Hypoglycaemia, or ‘hypo’, means a low blood glucose of less than 4mmol/L.
Hypo can happen as a side effect of certain tablets and diabetes medicines such as insulin injections.
Always check with your GP, practice nurse, pharmacist or diabetes team what diabetes medicines you are taking. Ask if any of these medicines can put you at risk of a hypo.
Not everyone with type 2 diabetes is at risk – ask your GP about your risk.
Possible causes of a hypo include:
- taking too much insulin or diabetes tablets or taking them at the wrong times
- eating too little carbohydrate food, missing or delaying a meal or snack
- doing more physical activity than usual
- drinking alcohol, especially without eating
- hot weather
Warning signs and symptoms
Warning signs or symptoms of a hypo may vary between people.
Signs can include:
- tingling of lips and tongue
- tiredness or sleepiness
- feeling hungry
- trembling and feeling shaky
- blurred vision
- difficulty concentrating
- being anxious or irritable
It is important to know your own hypo signs.
Sometimes a hypo can happen without any symptoms, but it still needs to be treated.
Some of these symptoms also happen when you have high blood glucose levels. You should test your blood glucose to confirm if you are having a hypo.
What to do if you have a hypo
If you think you are hypo, check your blood glucose with your blood glucose meter.
If it is below 4, treat it with 15g of fast-acting carbohydrate.
If you do not feel able to check your blood glucose, take 15g of fast-acting carbohydrate immediately.
Step 1 - Treat the hypo with 15 grams of carbohydrate
Examples of 15g fast-acting carbohydrate are:
- 5 glucose or dextrose sweets such as ‘Dextro Energy’, ‘Lucozade Energy’ or ‘Lift’ tablets (available from your pharmacy)
- 170mls of Lucozade Original
- Lift Glucose Juice Shot (60ml)
Be aware that 1 glucose tube such as ‘Glucogel’ has 10g of carbohydrate.
If glucose is not available, other options include:
- 1 glass of fruit juice
- 1 glass of a fizzy drink (not diet) - check the carbohydrate content
- 3 teaspoons of sugar - for example, dissolved in hot water or tea
High fat foods such as chocolate and biscuits are not as fast-acting as those listed above.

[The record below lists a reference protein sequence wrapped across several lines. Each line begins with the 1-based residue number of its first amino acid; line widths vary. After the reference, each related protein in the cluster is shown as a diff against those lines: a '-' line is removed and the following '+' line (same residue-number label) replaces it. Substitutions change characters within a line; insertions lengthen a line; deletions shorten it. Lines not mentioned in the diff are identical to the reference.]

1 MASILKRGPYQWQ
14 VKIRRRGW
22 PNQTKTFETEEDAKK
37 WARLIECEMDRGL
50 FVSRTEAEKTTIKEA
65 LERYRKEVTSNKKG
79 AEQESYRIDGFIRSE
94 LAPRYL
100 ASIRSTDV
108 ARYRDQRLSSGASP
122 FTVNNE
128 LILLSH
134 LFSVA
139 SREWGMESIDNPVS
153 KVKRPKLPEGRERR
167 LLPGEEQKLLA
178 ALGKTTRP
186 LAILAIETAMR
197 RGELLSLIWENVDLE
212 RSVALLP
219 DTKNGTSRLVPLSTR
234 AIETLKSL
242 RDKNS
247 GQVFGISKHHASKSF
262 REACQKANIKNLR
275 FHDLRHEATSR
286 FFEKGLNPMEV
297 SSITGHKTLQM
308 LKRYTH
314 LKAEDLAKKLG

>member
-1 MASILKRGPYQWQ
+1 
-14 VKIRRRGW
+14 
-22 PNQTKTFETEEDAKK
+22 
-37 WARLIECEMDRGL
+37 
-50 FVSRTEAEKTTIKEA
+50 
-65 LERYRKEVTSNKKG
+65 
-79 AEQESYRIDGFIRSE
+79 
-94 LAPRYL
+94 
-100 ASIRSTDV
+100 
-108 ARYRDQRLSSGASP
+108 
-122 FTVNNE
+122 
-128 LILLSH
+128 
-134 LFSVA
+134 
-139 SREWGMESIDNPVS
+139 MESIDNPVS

Always check the amount of carbohydrate (sugar or glucose) in whichever product you use to treat a hypo. The amount in different fizzy drinks, glucose tablets or gels may change over time. Check the amount needed to give you 15g of carbohydrate.
Step 2 - Retest your blood glucose after 15 minutes
If your blood glucose level is still below 4, repeat the treatment by taking a further 15g of fast acting carbohydrate. Do this even if your symptoms have improved.
If your blood glucose is over 4 and you are not due to eat for hours, have a carbohydrate snack. For example, a piece of fruit, some plain biscuits or a slice of bread. Or have the next meal earlier and include some carbohydrate.
Step 3 - Try to figure out why the hypo happened and discuss it with your diabetes care team
Take a moment to consider when and why the hypo happened. This can help you to prevent it happening in future. If you are having hypos regularly, talk to your GP.
If you take insulin
If you use insulin to treat type 2 diabetes, ask your team if you need to use and store glucagon injections to treat hypos.
Support from the Long Term Illness Scheme and tax relief
A range of hypo treatments are available through your pharmacy. If your hypo treatment is prescribed by your GP or clinician it may be available under the Long Term Illness (LTI) scheme. Check with your pharmacy what is currently available under the LTI scheme.
People with diabetes may be able to claim tax relief on the cost of ‘hypo’ treatments as part of their health expense annual return. Ask your local tax office or revenue.ie for more information.
Tips for those at risk of a Hypo
- Check your risk by asking if your diabetes medicines could cause hypos
- Be prepared - carry some form of fast-acting carbohydrate or glucose at all times
- Have your blood glucose meter to hand to check your blood glucose
- Carry ID to let people know you have diabetes in case of emergency - you could keep this in a purse or wallet, or wear engraved jewellery (for example, a bracelet or necklace)
- In your mobile phone, save a contact name as ICE to be called In Case of Emergency (ICE) or use the Medical ID function available on some mobile phones
- Have regular meals
- If exercising or more active than usual, consider your need for extra snacks
If you drink alcohol, the risk of a hypo increases if you are treated with insulin or some medicines. Use alcohol in moderation and avoid drinking on an empty stomach. Take a carbohydrate snack, especially before going to bed. Check your blood glucose before and after drinking alcohol to make sure you are safe.
Hypoglycaemia and driving
If you use insulin or medicines that have the potential to cause hypos, you must take extra care when you drive.
Follow the National Driver License Service (NDLS) guidelines to help manage diabetes, check your blood glucose levels and drive safely.